Thailand’s election winner announces pro-democracy coalition
Bangkok, May 18 (EFE).- The Thai political party that took out a surprise victory in the country’s weekend general election has formed a coalition with seven other pro-democracy opposition parties, its leader announced Thursday.
Pita Limjaroenrat told a news conference in Bangkok alongside representatives of the other parties that his “coalition is firmly taking shape.”
“There will be a Memorandum of Understanding, which will be finalized on May 22 – a symbolic day marking the ninth anniversary of the coup by incumbent PM Prayut (Chan-ocha).”
Move Forward won a resounding victory in Sunday’s polls, where the opposition parties were the big winners, taking more than 60 percent of the votes against military-backed parties, in power for almost a decade since Prayut led his 2014 coup.
The coalition is made up of eight parties that would obtain 313 seats, below the 376 votes required to govern. It remains uncertain whether the winning opposition bloc will be able to form a government because in addition, the 250 members of the Senate, hand-picked by the former military junta, also vote for the new prime minister.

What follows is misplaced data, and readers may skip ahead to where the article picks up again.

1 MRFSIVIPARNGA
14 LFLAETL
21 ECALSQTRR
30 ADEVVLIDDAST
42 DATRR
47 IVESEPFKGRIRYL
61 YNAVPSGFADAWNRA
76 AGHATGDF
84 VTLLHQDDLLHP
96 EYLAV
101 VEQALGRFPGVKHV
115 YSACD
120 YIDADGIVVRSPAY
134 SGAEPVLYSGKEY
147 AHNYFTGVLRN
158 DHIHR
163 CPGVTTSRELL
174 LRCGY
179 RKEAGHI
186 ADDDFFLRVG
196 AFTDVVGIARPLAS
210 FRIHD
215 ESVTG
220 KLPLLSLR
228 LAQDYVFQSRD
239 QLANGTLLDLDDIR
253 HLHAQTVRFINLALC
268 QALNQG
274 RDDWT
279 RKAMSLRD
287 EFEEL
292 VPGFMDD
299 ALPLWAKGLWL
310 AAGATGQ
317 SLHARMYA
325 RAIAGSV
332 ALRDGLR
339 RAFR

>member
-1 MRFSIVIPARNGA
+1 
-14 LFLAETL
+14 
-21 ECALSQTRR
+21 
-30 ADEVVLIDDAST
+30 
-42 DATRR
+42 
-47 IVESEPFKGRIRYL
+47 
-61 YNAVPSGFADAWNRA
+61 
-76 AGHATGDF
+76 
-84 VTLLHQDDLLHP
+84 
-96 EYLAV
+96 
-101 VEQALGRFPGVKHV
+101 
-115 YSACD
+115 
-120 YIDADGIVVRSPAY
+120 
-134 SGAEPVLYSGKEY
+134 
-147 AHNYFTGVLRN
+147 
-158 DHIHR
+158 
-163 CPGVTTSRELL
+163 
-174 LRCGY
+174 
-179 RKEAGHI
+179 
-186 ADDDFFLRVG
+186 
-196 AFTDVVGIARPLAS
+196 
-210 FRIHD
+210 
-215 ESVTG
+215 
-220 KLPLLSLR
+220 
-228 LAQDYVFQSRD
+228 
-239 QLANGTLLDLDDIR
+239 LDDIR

But Pita said he is confident that the bloc can form a government and the alliance will now establish a committee to negotiate in the coming weeks, both with the other parties and with the senators, as well as to solve possible discrepancies between the partners.
“There’s momentum, there’s progress and we have a very clear road map from today, working teams to sort out any differences to make sure of the continuation,” he said.
However, Pita was emphatic in reaffirming that the coalition will not negotiate with parties aligned with the military or belonging to that system, saying “it’s been very clear we have a consensus excluding the establishment.”
One of the main barriers to stronger support for Pita as prime minister is disagreement over Move Forward’s promise to reform the controversial lese majeste law, which provides for up to 15 years in jail for anyone who insults members of the royal family.
The opposition leader confirmed that there are several perspectives on the issue among the allied parties and that a lot of talks were held on the subject during coalition negotiations.
“It’s pretty clear how we are going to approach the relationship between the monarchy and the people of Thailand,” he said. EFE